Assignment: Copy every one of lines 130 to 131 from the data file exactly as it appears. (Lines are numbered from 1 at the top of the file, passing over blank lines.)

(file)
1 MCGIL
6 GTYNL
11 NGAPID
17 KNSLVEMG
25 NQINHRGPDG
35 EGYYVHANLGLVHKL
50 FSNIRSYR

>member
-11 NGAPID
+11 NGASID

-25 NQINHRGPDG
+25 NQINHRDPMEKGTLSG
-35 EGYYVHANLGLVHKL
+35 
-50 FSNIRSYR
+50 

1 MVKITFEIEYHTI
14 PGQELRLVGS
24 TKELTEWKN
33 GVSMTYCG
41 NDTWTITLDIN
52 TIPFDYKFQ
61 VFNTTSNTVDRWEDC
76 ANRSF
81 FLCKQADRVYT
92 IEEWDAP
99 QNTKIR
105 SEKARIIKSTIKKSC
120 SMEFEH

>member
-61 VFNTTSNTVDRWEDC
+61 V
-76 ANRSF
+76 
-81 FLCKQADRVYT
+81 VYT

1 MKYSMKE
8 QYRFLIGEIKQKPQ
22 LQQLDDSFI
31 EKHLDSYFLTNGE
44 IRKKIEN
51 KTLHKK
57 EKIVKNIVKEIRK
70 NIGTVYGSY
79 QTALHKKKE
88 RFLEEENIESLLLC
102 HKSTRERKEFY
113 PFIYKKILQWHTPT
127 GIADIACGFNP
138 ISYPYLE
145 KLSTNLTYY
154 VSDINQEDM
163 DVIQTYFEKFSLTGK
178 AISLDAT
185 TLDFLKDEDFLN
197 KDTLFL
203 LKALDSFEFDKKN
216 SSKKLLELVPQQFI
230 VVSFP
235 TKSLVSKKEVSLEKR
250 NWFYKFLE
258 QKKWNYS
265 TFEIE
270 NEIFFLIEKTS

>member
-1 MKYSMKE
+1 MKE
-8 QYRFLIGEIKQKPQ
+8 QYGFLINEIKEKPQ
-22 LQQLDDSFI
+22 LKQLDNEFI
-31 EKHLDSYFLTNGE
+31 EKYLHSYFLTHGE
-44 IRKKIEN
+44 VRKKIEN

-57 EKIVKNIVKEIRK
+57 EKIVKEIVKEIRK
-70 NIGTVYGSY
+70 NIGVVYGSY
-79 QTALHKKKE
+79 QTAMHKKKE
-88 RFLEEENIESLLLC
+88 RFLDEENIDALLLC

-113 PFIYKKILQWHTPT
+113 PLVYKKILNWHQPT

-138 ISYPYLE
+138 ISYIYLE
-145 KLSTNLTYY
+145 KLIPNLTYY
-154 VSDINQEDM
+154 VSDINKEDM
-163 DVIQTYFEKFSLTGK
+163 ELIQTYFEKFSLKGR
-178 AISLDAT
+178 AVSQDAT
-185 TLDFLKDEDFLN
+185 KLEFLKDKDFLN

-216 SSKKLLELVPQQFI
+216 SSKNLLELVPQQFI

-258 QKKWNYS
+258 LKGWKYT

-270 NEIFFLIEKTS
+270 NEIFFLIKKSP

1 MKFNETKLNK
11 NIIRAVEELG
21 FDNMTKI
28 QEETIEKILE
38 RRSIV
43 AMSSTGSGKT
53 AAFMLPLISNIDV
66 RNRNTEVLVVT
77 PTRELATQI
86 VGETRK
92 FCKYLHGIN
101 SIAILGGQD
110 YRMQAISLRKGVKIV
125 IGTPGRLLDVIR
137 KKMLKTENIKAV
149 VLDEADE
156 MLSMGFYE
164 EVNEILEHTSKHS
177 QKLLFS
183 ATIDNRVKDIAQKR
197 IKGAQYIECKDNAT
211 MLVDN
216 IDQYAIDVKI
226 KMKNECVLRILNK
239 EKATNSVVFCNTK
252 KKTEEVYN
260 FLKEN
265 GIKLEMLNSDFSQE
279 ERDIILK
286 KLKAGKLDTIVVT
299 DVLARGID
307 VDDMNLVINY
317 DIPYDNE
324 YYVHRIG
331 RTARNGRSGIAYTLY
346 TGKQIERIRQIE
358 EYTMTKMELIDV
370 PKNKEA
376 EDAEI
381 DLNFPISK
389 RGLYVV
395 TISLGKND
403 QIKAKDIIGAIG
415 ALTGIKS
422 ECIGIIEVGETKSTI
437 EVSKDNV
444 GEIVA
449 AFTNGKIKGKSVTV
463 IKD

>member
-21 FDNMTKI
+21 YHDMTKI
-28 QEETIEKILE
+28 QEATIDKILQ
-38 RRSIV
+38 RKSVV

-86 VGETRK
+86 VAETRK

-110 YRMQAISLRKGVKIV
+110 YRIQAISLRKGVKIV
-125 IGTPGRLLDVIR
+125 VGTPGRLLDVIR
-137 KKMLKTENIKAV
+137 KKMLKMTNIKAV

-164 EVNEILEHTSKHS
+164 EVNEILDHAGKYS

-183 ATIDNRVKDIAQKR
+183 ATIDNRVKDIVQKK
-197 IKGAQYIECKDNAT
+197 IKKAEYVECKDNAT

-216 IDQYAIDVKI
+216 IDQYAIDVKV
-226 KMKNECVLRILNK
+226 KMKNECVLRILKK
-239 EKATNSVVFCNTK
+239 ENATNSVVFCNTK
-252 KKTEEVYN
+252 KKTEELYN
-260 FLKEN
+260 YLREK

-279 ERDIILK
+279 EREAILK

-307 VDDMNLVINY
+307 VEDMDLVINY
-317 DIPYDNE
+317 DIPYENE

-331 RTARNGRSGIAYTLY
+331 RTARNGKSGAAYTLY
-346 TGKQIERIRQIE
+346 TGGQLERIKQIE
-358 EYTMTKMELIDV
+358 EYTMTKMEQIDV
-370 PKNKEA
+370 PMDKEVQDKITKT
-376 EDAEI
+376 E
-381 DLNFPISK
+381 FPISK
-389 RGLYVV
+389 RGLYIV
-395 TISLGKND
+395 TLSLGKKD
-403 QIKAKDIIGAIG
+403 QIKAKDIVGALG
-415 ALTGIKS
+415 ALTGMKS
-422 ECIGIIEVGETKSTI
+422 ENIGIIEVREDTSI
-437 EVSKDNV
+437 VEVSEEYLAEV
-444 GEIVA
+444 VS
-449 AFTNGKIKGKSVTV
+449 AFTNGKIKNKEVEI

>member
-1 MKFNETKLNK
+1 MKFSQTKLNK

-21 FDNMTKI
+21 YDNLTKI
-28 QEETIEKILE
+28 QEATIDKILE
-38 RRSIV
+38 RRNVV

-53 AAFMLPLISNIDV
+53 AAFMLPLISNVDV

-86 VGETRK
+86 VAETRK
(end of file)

260 FLKEN
265 GIKLEMLNSDFSQE